PLA 2601   WILLS, TRUSTS, AND ESTATES

credits: 3  
Prerequisite: PLA 1003. This course deals with the basic legal concepts of the more common forms of wills, and the basic procedures and fundamental principles of law applicable to the formal and summary administration of intestate and testate estates with a basic analysis of estate fiduciary accounting. The organization and jurisdiction of the probate division of the circuit courts. The nature and function of testamentary and inter vivos trusts. 47 contact hours.

PLA 2603   GUARDIANSHIP AND ELDER LAW

credits: 3  
Prerequisite: PLA 2601. This course deals with the basic legal concepts and procedures of guardianship law and with the principles and procedures of elder care planning and advance directives. 47 contact hours.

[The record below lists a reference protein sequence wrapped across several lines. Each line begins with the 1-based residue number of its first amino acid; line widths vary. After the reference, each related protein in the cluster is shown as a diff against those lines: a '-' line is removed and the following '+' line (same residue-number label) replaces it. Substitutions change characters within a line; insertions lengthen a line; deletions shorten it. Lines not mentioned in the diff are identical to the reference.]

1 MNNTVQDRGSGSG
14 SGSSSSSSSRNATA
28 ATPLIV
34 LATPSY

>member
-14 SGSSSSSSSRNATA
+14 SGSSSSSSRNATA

PLA 2610   REAL ESTATE TRANSACTIONS

credits: 3  
Prerequisite: REE 1040. This course is designed to prepare the paralegal to assist the attorney in the more common types of real estate transactions and conveyances, such as deeds, contracts, and leases. Emphasis is placed on drafting problems involving these various instruments and proper methods of recording, searching, and closing. 47 contact hours.

PLA 2800   FAMILY LAW I

credits: 3  
Prerequisite: PLA 1003. This course will introduce the student to pleading and practice in the field of family law including dissolution, annulment, separate maintenance, and modification actions. Emphasis is placed on drafting pleadings and agreements and methods of discovery as well as trial preparation. 47 contact hours.

PLA 2801   FAMILY LAW II

credits: 3  
Prerequisite: PLA 2800. This course is a continuation of PLA 2800 and will deal with miscellaneous family related areas including adoption, paternity, powers of attorney, juvenile matters, gift and guardianship laws. Emphasis is placed on drafting pleadings and dealing with forms. The student will complete a related research project. 47 contact hours.